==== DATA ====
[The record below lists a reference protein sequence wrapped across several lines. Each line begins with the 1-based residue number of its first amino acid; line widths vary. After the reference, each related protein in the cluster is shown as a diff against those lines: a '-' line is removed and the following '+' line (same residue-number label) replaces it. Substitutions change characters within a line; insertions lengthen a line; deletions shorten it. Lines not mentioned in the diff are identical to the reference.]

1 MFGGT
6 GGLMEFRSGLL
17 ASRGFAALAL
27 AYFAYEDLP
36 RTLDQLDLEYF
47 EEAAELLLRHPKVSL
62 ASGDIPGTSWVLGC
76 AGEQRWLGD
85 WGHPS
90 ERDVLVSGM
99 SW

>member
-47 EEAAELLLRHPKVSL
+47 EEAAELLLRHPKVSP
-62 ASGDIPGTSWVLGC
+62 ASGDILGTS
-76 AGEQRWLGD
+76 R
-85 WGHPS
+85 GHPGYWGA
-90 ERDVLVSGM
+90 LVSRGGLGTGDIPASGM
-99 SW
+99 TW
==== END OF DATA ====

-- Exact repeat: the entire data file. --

[The record below lists a reference protein sequence wrapped across several lines. Each line begins with the 1-based residue number of its first amino acid; line widths vary. After the reference, each related protein in the cluster is shown as a diff against those lines: a '-' line is removed and the following '+' line (same residue-number label) replaces it. Substitutions change characters within a line; insertions lengthen a line; deletions shorten it. Lines not mentioned in the diff are identical to the reference.]

1 MFGGT
6 GGLMEFRSGLL
17 ASRGFAALAL
27 AYFAYEDLP
36 RTLDQLDLEYF
47 EEAAELLLRHPKVSL
62 ASGDIPGTSWVLGC
76 AGEQRWLGD
85 WGHPS
90 ERDVLVSGM
99 SW

>member
-47 EEAAELLLRHPKVSL
+47 EEAAELLLRHPKVSP
-62 ASGDIPGTSWVLGC
+62 ASGDILGTS
-76 AGEQRWLGD
+76 R
-85 WGHPS
+85 GHPGYWGA
-90 ERDVLVSGM
+90 LVSRGGLGTGDIPASGM
-99 SW
+99 TW